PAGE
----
While many of these types of businesses were not direct casualties of the COVID-19 shutdowns, the overall manufacturing sector still had a significant decline last month in new orders.
New orders for manufactured durable goods in March decreased $36.0 billion or 14.4 percent to $213.2 billion, the U.S. Census Bureau announced today. This decrease, down following three consecutive monthly increases, followed a 1.1 percent February increase. Excluding transportation, new orders decreased 0.2 percent. Excluding defense, new orders decreased 15.8 percent. Transportation equipment, down two of the last three months, led the decrease, $35.6 billion or 41.0 percent to $51.2 billion.The 41% decline in transportation equipment included this amazing stat in aircraft production, which is understandably dead with no one traveling.
New orders nondefense aircraft + parts
Feb 2020 $8.35 billion
Mar 2020 -$16.35 billion
That’s not a decline of $16.35 billion. That a negative dollar amount of new orders. My guess is that means not only were there no new orders for planes in March, but that two months of prior orders got canceled on top of that, which is economically horrifying.
Not going anywhere for a while?
The pattern repeated in the other manufacturing statistics, with fewer items going out in March, and more goods piling up in inventory overall. And a lot of those losses were also in the transportation industry.
Shipments of manufactured durable goods in March, down eight of the last nine months, decreased $11.4 billion or 4.5 percent to $240.7 billion. This followed a 0.8 percent February increase. Transportation equipment, also down eight of the last nine months, led the decrease, $10.9 billion or 12.8 percent to $74.1 billion.On the flip side, if you remove the declines in aircraft, auto, and other transportation equipment, then the decline was tepid. The decline in new orders was smaller than the one in the previous month (-0.2% in March vs -0.7% in Feb), and shipments were down by the same 0.3% rate that they were in February.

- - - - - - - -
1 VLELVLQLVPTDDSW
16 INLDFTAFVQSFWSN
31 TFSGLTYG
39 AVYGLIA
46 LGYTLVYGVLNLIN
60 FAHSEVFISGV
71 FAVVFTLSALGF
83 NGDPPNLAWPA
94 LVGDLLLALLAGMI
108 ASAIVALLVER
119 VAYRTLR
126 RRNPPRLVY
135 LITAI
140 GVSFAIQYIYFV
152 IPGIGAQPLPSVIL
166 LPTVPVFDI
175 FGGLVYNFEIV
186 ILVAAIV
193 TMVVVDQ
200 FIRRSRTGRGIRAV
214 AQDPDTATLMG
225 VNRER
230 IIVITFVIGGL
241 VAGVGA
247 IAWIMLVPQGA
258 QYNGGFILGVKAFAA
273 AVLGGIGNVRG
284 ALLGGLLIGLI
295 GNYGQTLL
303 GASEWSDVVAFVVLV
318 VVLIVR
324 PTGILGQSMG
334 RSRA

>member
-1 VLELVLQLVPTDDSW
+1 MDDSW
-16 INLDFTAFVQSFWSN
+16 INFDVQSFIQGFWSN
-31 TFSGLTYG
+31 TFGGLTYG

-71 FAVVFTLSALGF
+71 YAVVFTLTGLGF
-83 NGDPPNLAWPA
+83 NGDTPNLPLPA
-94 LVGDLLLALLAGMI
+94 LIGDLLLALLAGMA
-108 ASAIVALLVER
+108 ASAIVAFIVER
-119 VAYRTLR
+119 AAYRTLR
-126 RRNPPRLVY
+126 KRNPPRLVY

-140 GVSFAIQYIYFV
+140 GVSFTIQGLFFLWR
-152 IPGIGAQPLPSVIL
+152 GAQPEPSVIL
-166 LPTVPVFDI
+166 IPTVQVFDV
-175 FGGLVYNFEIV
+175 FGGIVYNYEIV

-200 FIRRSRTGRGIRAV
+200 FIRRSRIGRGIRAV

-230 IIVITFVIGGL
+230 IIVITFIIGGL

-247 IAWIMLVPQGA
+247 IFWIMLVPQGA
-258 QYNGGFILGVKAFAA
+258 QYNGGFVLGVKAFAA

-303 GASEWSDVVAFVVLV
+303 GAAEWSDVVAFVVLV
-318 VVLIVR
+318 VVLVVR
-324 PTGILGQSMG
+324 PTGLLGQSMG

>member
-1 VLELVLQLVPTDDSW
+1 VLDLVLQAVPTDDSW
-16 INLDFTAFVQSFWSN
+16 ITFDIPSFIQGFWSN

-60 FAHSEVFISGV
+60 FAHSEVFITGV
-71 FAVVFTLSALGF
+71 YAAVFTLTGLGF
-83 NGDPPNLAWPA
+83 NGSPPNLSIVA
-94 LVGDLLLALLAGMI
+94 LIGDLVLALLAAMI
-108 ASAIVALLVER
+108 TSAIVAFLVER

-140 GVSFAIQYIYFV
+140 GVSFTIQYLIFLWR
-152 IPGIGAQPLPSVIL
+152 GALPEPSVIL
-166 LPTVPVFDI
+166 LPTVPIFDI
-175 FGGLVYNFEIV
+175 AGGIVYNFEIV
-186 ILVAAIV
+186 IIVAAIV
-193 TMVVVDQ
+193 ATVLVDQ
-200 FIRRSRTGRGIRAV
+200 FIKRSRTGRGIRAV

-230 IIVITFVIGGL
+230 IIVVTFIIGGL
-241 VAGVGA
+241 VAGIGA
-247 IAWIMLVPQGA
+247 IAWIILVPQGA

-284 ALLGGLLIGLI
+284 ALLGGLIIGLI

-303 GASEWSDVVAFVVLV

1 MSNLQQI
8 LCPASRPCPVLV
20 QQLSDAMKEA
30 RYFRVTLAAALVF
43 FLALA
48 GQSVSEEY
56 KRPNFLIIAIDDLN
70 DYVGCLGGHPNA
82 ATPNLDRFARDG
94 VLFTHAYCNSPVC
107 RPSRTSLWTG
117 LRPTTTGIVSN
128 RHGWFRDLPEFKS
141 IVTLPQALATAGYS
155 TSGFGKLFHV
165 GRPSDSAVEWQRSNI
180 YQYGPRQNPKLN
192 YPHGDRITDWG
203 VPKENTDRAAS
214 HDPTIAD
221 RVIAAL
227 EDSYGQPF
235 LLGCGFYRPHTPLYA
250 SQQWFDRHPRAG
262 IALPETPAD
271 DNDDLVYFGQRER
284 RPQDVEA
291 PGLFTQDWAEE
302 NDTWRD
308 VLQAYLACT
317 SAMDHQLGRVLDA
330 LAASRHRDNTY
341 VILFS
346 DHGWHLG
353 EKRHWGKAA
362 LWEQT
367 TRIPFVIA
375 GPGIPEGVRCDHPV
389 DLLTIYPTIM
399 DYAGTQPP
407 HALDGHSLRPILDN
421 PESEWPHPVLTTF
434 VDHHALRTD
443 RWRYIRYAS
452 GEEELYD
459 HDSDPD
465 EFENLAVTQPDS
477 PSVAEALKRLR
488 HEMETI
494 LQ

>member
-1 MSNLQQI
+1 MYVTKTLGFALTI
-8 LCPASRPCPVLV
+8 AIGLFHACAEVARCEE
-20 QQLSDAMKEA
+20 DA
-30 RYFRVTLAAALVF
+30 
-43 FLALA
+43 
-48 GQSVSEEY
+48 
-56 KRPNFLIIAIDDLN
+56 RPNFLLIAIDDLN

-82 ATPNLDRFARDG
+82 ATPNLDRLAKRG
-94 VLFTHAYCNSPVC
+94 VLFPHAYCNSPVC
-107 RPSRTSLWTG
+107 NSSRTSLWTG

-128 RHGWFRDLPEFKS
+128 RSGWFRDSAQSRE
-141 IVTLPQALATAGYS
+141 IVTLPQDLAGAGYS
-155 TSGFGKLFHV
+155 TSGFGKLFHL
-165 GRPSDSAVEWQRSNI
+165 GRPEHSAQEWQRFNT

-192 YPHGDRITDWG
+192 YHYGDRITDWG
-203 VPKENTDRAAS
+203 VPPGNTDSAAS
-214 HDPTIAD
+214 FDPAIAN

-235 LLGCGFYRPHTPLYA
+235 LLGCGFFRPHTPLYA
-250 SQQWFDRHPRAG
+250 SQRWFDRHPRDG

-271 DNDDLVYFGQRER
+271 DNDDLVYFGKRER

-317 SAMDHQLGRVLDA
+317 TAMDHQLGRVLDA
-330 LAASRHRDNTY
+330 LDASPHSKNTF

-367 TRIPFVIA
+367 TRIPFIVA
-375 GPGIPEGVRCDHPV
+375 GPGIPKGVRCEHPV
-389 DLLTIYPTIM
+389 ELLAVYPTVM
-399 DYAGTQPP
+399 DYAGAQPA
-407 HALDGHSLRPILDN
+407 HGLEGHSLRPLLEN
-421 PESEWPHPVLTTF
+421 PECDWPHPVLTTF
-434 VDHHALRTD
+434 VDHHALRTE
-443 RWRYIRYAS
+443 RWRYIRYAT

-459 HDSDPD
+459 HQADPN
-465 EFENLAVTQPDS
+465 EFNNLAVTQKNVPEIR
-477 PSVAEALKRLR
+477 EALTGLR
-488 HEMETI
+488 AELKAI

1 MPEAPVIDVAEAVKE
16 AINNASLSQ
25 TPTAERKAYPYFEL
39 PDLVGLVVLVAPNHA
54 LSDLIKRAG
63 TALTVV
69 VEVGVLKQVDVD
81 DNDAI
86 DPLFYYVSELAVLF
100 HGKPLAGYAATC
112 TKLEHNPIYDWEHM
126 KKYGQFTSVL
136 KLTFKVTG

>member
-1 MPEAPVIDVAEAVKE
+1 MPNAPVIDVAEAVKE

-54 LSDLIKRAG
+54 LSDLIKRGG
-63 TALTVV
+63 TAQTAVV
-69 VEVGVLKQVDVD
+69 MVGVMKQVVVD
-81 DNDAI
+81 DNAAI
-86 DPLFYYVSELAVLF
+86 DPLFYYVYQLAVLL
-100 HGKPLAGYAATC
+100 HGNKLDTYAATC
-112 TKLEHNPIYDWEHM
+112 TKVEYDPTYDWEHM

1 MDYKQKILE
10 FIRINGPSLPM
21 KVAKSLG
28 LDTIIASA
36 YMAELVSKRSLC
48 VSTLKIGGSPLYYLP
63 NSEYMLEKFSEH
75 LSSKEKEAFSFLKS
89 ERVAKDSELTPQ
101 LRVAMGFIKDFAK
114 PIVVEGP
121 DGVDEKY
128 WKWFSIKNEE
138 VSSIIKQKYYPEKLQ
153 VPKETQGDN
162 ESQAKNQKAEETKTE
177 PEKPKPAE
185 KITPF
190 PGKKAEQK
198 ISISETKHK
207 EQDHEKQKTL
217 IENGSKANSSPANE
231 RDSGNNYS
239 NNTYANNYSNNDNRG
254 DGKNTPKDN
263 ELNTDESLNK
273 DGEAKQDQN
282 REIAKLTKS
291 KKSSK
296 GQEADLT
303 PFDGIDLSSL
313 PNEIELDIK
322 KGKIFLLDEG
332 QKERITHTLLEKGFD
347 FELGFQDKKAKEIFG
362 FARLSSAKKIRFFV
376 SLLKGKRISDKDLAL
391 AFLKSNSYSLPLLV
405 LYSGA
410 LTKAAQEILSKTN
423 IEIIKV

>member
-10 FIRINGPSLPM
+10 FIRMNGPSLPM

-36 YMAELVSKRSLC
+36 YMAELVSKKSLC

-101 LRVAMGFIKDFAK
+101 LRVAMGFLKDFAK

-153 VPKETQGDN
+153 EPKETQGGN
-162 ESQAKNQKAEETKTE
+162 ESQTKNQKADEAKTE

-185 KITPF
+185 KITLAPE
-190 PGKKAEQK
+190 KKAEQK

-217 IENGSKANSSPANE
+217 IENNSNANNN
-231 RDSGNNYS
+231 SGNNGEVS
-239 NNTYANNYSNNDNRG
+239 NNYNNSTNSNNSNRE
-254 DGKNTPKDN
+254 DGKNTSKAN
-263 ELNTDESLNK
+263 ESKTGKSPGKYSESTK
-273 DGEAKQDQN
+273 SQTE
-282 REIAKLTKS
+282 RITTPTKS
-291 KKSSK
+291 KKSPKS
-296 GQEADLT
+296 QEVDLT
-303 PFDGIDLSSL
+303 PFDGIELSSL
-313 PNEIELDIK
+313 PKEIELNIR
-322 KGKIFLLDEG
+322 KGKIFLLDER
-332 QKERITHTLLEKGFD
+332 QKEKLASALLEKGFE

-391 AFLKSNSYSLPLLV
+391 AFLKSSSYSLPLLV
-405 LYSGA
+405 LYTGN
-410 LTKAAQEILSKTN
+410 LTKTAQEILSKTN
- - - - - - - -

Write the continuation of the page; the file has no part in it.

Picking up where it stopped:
Unfilled orders for manufactured durable goods in March, down following three consecutive monthly increases, decreased $23.4 billion or 2.0 percent to $1,135.2 billion. This followed a 0.1 percent February increase. Transportation equipment, also down following three consecutive monthly increases, led the decrease, $22.9 billion or 2.9 percent to $768.3 billion.
Inventories of manufactured durable goods in March, up eighteen of the last nineteen months, increased $2.7 billion or 0.6 percent to $437.4 billion. This followed a virtually unchanged February increase. Transportation equipment, up twenty of the last twenty-one months, led the increase, $0.9 billion or 0.6 percent to $152.6 billion.
The bad news is that it means manufacturing was at-best flatlining before COVID-19 became a big deal in the country, and that the bigger downturn may come in April, as the lack of demand starts to ripple through. And sales to foreign markets aren’t picking up the difference, as that part of manufacturing also fell down in March.
The international trade deficit was $64.2 billion in March, up $4.3 billion from $59.9 billion in February. Exports of goods for March were $127.6 billion, $9.1 billion less than February exports. Imports of goods for March were $191.9 billion, $4.8 billion less than February imports.A sizable amount of that drop was in exports came in automobiles, down nearly 18% for the month, and a 7.5% decline in petroleum and other industrial supplies, likely reflecting the crash in the oil markets that started in March, and sped into absurdity this month. And the drop in imports is also a bad sign, reflecting the lower demand in the US, particularly in automobiles (down 9.0%) and consumer goods (down 8.3%).
Both imports and exports of goods had fallen a bit from where they were this Summer, but this month had a much larger drop.
if you look at the Wisconsin WARN notices, they have already begun in many places in our state.
Those businesses aren’t being closed directly by workers having the virus or Stay at Home orders (well, outside of food plants, who are screwing themselves and us), but the loss of business and demand likely took them over an edge they had already gone near. And I don’t see how manufacturing rebounds any time soon, even if a ton of service businesses were allowed to open tomorrow.